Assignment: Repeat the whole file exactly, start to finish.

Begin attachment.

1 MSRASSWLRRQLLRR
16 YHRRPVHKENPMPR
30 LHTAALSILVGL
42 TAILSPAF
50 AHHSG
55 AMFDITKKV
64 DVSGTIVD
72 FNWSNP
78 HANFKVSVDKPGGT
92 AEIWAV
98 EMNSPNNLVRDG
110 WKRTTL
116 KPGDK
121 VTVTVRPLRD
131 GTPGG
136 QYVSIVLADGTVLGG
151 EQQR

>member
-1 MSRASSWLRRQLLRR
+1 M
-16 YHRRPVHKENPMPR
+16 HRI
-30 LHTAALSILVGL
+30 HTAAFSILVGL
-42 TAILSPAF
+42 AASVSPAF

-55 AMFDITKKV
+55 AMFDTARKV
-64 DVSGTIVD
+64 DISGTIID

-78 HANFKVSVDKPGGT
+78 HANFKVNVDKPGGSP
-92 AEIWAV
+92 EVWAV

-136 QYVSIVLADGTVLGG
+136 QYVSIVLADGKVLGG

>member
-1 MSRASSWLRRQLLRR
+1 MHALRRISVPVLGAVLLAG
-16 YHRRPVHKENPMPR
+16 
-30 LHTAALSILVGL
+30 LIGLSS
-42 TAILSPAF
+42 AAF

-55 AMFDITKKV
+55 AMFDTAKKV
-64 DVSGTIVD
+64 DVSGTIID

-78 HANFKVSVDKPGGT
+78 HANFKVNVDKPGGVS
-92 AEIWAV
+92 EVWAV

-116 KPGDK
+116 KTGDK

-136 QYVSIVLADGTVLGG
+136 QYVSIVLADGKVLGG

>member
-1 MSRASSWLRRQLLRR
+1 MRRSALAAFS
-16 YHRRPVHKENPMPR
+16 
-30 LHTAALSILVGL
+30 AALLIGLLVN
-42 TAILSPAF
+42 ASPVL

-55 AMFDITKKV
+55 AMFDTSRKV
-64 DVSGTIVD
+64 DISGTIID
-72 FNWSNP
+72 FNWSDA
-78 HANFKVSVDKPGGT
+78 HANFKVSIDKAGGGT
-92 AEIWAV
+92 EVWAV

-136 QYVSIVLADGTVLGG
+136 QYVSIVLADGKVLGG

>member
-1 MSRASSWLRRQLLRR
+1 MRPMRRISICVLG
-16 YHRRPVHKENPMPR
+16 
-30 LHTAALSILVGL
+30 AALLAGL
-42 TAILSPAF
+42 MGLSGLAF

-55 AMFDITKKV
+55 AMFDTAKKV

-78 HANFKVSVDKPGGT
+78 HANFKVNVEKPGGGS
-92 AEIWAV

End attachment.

1 MSRASSWLRRQLLRR
16 YHRRPVHKENPMPR
30 LHTAALSILVGL
42 TAILSPAF
50 AHHSG
55 AMFDITKKV
64 DVSGTIVD
72 FNWSNP
78 HANFKVSVDKPGGT
92 AEIWAV
98 EMNSPNNLVRDG
110 WKRTTL
116 KPGDK
121 VTVTVRPLRD
131 GTPGG
136 QYVSIVLADGTVLGG
151 EQQR

>member
-1 MSRASSWLRRQLLRR
+1 M
-16 YHRRPVHKENPMPR
+16 HRI
-30 LHTAALSILVGL
+30 HTAAFSILVGL
-42 TAILSPAF
+42 AASVSPAF

-55 AMFDITKKV
+55 AMFDTARKV
-64 DVSGTIVD
+64 DISGTIID

-78 HANFKVSVDKPGGT
+78 HANFKVNVDKPGGSP
-92 AEIWAV
+92 EVWAV

-136 QYVSIVLADGTVLGG
+136 QYVSIVLADGKVLGG

>member
-1 MSRASSWLRRQLLRR
+1 MHALRRISVPVLGAVLLAG
-16 YHRRPVHKENPMPR
+16 
-30 LHTAALSILVGL
+30 LIGLSS
-42 TAILSPAF
+42 AAF

-55 AMFDITKKV
+55 AMFDTAKKV
-64 DVSGTIVD
+64 DVSGTIID

-78 HANFKVSVDKPGGT
+78 HANFKVNVDKPGGVS
-92 AEIWAV
+92 EVWAV

-116 KPGDK
+116 KTGDK

-136 QYVSIVLADGTVLGG
+136 QYVSIVLADGKVLGG

>member
-1 MSRASSWLRRQLLRR
+1 MRRSALAAFS
-16 YHRRPVHKENPMPR
+16 
-30 LHTAALSILVGL
+30 AALLIGLLVN
-42 TAILSPAF
+42 ASPVL

-55 AMFDITKKV
+55 AMFDTSRKV
-64 DVSGTIVD
+64 DISGTIID
-72 FNWSNP
+72 FNWSDA
-78 HANFKVSVDKPGGT
+78 HANFKVSIDKAGGGT
-92 AEIWAV
+92 EVWAV

-136 QYVSIVLADGTVLGG
+136 QYVSIVLADGKVLGG

>member
-1 MSRASSWLRRQLLRR
+1 MRPMRRISICVLG
-16 YHRRPVHKENPMPR
+16 
-30 LHTAALSILVGL
+30 AALLAGL
-42 TAILSPAF
+42 MGLSGLAF

-55 AMFDITKKV
+55 AMFDTAKKV

-78 HANFKVSVDKPGGT
+78 HANFKVNVEKPGGGS
-92 AEIWAV